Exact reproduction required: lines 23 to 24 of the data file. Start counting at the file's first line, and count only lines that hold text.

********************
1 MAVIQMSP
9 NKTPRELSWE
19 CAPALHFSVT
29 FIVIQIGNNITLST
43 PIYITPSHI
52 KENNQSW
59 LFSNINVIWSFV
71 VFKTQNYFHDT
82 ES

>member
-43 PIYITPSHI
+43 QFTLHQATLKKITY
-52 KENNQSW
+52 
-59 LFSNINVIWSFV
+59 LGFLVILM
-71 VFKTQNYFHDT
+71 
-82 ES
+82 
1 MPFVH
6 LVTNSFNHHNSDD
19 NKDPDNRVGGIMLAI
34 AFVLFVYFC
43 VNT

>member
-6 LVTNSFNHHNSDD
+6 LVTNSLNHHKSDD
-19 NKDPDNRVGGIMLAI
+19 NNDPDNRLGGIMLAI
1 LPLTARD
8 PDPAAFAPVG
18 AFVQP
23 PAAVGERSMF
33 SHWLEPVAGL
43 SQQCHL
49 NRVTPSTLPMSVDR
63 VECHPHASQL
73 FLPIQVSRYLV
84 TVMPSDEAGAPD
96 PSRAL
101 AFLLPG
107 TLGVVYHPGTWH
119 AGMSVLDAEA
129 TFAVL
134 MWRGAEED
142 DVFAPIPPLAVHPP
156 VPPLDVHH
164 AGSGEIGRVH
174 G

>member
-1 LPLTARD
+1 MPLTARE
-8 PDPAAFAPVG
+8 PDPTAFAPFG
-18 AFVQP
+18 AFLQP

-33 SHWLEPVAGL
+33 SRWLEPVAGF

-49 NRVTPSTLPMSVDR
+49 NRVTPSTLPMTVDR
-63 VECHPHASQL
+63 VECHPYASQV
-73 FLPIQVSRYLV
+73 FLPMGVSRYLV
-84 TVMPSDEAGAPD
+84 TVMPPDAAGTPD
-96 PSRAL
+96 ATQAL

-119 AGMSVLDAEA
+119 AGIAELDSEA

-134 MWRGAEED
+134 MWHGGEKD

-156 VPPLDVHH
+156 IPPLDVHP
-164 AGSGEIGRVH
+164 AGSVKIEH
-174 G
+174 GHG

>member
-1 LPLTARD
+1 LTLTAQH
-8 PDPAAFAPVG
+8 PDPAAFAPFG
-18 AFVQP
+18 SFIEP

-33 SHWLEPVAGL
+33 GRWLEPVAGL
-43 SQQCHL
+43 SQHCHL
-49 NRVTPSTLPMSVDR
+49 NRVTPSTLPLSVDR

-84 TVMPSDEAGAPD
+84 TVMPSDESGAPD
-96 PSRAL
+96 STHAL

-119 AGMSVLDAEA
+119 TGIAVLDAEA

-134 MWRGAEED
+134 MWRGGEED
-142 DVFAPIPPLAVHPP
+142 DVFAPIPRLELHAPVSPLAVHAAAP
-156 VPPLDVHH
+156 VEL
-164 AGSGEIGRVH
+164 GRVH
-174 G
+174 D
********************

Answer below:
19 NKDPDNRVGGIMLAI
34 AFVLFVYFC